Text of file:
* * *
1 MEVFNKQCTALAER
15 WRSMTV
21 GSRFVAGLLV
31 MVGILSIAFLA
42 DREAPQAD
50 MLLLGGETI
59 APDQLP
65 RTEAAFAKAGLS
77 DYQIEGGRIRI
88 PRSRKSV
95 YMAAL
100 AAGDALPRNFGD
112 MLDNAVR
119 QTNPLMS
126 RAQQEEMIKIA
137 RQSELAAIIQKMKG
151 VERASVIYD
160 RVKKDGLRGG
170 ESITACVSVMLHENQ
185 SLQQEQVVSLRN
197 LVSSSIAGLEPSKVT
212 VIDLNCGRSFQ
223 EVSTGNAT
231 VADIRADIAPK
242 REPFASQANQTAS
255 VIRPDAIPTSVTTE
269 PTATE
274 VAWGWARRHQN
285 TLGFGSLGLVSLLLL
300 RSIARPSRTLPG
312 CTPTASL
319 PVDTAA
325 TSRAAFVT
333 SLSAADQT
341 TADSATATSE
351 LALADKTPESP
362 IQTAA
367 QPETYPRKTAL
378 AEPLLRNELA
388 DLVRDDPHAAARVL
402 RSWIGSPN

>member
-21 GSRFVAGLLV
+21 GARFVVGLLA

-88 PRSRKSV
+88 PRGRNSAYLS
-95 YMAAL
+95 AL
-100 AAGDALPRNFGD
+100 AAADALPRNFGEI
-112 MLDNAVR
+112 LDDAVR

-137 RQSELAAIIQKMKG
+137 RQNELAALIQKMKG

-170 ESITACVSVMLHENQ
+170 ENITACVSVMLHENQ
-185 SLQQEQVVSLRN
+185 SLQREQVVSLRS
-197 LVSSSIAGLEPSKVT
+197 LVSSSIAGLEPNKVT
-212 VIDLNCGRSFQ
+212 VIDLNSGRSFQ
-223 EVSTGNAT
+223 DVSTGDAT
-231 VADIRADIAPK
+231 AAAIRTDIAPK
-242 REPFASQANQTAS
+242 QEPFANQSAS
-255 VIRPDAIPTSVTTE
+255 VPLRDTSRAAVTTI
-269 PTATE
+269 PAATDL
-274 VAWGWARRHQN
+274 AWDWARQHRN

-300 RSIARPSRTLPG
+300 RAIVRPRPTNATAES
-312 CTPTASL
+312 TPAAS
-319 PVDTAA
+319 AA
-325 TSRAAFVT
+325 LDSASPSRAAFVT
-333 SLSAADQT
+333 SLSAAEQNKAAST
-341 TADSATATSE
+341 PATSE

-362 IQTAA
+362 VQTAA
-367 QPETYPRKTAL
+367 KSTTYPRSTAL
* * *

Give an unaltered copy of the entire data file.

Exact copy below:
1 MEVFNKQCTALAER
15 WRSMTV
21 GSRFVAGLLV
31 MVGILSIAFLA
42 DREAPQAD
50 MLLLGGETI
59 APDQLP
65 RTEAAFAKAGLS
77 DYQIEGGRIRI
88 PRSRKSV
95 YMAAL
100 AAGDALPRNFGD
112 MLDNAVR
119 QTNPLMS
126 RAQQEEMIKIA
137 RQSELAAIIQKMKG
151 VERASVIYD
160 RVKKDGLRGG
170 ESITACVSVMLHENQ
185 SLQQEQVVSLRN
197 LVSSSIAGLEPSKVT
212 VIDLNCGRSFQ
223 EVSTGNAT
231 VADIRADIAPK
242 REPFASQANQTAS
255 VIRPDAIPTSVTTE
269 PTATE
274 VAWGWARRHQN
285 TLGFGSLGLVSLLLL
300 RSIARPSRTLPG
312 CTPTASL
319 PVDTAA
325 TSRAAFVT
333 SLSAADQT
341 TADSATATSE
351 LALADKTPESP
362 IQTAA
367 QPETYPRKTAL
378 AEPLLRNELA
388 DLVRDDPHAAARVL
402 RSWIGSPN

>member
-21 GSRFVAGLLV
+21 GARFVVGLLA

-88 PRSRKSV
+88 PRGRNSAYLS
-95 YMAAL
+95 AL
-100 AAGDALPRNFGD
+100 AAADALPRNFGEI
-112 MLDNAVR
+112 LDDAVR

-137 RQSELAAIIQKMKG
+137 RQNELAALIQKMKG

-170 ESITACVSVMLHENQ
+170 ENITACVSVMLHENQ
-185 SLQQEQVVSLRN
+185 SLQREQVVSLRS
-197 LVSSSIAGLEPSKVT
+197 LVSSSIAGLEPNKVT
-212 VIDLNCGRSFQ
+212 VIDLNSGRSFQ
-223 EVSTGNAT
+223 DVSTGDAT
-231 VADIRADIAPK
+231 AAAIRTDIAPK
-242 REPFASQANQTAS
+242 QEPFANQSAS
-255 VIRPDAIPTSVTTE
+255 VPLRDTSRAAVTTI
-269 PTATE
+269 PAATDL
-274 VAWGWARRHQN
+274 AWDWARQHRN

-300 RSIARPSRTLPG
+300 RAIVRPRPTNATAES
-312 CTPTASL
+312 TPAAS
-319 PVDTAA
+319 AA
-325 TSRAAFVT
+325 LDSASPSRAAFVT
-333 SLSAADQT
+333 SLSAAEQNKAAST
-341 TADSATATSE
+341 PATSE

-362 IQTAA
+362 VQTAA
-367 QPETYPRKTAL
+367 KSTTYPRSTAL